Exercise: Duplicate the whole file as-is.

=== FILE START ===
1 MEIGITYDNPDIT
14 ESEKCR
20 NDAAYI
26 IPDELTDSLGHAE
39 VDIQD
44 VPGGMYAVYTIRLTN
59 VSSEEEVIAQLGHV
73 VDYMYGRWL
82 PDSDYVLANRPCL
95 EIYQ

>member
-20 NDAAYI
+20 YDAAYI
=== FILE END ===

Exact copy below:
1 MEIGITYDNPDIT
14 ESEKCR
20 NDAAYI
26 IPDELTDSLGHAE
39 VDIQD
44 VPGGMYAVYTIRLTN
59 VSSEEEVIAQLGHV
73 VDYMYGRWL
82 PDSDYVLANRPCL
95 EIYQ

>member
-20 NDAAYI
+20 YDAAYI